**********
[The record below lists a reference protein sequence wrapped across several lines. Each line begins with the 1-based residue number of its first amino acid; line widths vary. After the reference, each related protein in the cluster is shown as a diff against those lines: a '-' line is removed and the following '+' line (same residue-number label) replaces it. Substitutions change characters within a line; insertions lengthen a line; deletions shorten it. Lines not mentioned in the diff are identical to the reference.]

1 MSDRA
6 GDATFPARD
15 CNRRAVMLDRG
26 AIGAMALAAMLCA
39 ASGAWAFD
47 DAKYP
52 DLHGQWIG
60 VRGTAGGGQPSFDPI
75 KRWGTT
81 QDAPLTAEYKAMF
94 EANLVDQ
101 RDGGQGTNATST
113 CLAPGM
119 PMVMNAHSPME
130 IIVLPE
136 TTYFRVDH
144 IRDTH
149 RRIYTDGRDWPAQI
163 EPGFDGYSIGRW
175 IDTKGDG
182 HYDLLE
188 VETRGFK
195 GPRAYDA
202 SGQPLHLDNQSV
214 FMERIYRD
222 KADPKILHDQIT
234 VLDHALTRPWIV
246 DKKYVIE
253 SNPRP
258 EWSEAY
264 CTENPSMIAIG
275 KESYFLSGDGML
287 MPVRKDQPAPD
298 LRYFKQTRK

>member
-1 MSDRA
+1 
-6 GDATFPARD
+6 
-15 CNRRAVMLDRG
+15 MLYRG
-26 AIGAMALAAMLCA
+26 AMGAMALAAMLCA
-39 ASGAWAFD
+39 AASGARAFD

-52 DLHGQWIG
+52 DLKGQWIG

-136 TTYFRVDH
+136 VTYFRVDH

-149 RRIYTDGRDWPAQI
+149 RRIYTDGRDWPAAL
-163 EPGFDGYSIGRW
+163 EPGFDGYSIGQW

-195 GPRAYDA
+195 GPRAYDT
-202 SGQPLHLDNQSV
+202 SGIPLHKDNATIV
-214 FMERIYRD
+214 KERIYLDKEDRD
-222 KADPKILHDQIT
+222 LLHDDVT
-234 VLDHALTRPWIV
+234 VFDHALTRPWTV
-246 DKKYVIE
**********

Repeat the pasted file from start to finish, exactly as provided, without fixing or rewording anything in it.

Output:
[The record below lists a reference protein sequence wrapped across several lines. Each line begins with the 1-based residue number of its first amino acid; line widths vary. After the reference, each related protein in the cluster is shown as a diff against those lines: a '-' line is removed and the following '+' line (same residue-number label) replaces it. Substitutions change characters within a line; insertions lengthen a line; deletions shorten it. Lines not mentioned in the diff are identical to the reference.]

1 MSDRA
6 GDATFPARD
15 CNRRAVMLDRG
26 AIGAMALAAMLCA
39 ASGAWAFD
47 DAKYP
52 DLHGQWIG
60 VRGTAGGGQPSFDPI
75 KRWGTT
81 QDAPLTAEYKAMF
94 EANLVDQ
101 RDGGQGTNATST
113 CLAPGM
119 PMVMNAHSPME
130 IIVLPE
136 TTYFRVDH
144 IRDTH
149 RRIYTDGRDWPAQI
163 EPGFDGYSIGRW
175 IDTKGDG
182 HYDLLE
188 VETRGFK
195 GPRAYDA
202 SGQPLHLDNQSV
214 FMERIYRD
222 KADPKILHDQIT
234 VLDHALTRPWIV
246 DKKYVIE
253 SNPRP
258 EWSEAY
264 CTENPSMIAIG
275 KESYFLSGDGML
287 MPVRKDQPAPD
298 LRYFKQTRK

>member
-1 MSDRA
+1 
-6 GDATFPARD
+6 
-15 CNRRAVMLDRG
+15 MLYRG
-26 AIGAMALAAMLCA
+26 AMGAMALAAMLCA
-39 ASGAWAFD
+39 AASGARAFD

-52 DLHGQWIG
+52 DLKGQWIG

-136 TTYFRVDH
+136 VTYFRVDH

-149 RRIYTDGRDWPAQI
+149 RRIYTDGRDWPAAL
-163 EPGFDGYSIGRW
+163 EPGFDGYSIGQW

-195 GPRAYDA
+195 GPRAYDT
-202 SGQPLHLDNQSV
+202 SGIPLHKDNATIV
-214 FMERIYRD
+214 KERIYLDKEDRD
-222 KADPKILHDQIT
+222 LLHDDVT
-234 VLDHALTRPWIV
+234 VFDHALTRPWTV
-246 DKKYVIE